There are advantages to specialized breeding and genetic engineering of the poplar trees destined for biofuels, including the potential for drought-resistance or lower lignin content in the wood. However, there is concern over gene flow, i.e. pollen and seed movement, from hybrid or genetic-engineered trees to native poplar populations.
To address this, AHB researchers from Oregon State University developed techniques for controlling the ability of poplar to spread through wind-born pollen and seeds. Using a classic technique known as RNA interference, AHB researchers successfully “turn downed” a key gene that controls flowering in poplars. They also tested a new genome editing technology called CRISPR-Cas9, which is inexpensive, easy to use, and allows permanent changes to genes of interest.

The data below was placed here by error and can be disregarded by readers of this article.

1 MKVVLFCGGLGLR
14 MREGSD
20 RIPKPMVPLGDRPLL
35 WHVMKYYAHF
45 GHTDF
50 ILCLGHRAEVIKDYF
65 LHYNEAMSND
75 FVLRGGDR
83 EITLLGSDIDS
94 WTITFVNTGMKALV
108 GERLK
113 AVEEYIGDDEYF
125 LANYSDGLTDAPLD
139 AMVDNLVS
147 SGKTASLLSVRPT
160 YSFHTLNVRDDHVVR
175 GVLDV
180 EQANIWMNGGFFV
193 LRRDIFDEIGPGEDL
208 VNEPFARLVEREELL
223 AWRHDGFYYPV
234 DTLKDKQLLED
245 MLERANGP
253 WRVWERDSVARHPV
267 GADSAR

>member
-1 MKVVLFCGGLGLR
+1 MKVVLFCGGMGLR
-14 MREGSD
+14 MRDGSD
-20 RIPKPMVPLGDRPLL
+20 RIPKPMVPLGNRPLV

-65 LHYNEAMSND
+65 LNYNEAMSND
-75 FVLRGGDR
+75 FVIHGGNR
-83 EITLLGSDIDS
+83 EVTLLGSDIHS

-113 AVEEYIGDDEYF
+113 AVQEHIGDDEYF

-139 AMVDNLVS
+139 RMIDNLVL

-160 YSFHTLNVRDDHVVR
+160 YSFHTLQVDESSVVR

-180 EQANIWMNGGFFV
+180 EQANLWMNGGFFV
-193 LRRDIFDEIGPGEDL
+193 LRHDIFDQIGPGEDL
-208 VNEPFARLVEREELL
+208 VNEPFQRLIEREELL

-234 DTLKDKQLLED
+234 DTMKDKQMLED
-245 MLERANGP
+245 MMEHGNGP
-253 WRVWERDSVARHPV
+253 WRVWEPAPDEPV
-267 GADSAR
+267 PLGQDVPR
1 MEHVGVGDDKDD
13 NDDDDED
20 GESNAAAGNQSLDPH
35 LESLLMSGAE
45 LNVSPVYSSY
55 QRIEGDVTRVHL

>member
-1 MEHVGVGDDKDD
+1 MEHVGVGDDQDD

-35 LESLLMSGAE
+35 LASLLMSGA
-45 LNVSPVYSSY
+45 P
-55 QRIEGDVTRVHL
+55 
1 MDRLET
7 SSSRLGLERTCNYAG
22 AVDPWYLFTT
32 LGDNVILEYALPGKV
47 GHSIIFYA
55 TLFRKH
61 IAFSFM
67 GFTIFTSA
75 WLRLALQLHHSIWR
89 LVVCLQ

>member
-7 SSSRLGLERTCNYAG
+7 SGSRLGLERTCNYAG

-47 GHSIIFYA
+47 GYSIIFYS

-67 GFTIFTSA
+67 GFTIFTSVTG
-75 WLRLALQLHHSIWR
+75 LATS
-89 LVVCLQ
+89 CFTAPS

NOTE: The hybrid poplars at AHB’s demonstration sites are not genetically engineered. They were bred using traditional techniques of controlled pollination.
To Learn More
Watch this webinar about progress in the field of genetic engineering of trees, including what AHB’s work means for biocontainment of GE and exotic trees to facilitate public and regulatory acceptance.
Read these newsletter articles on controlling poplar reproduction and on environmental sustainability.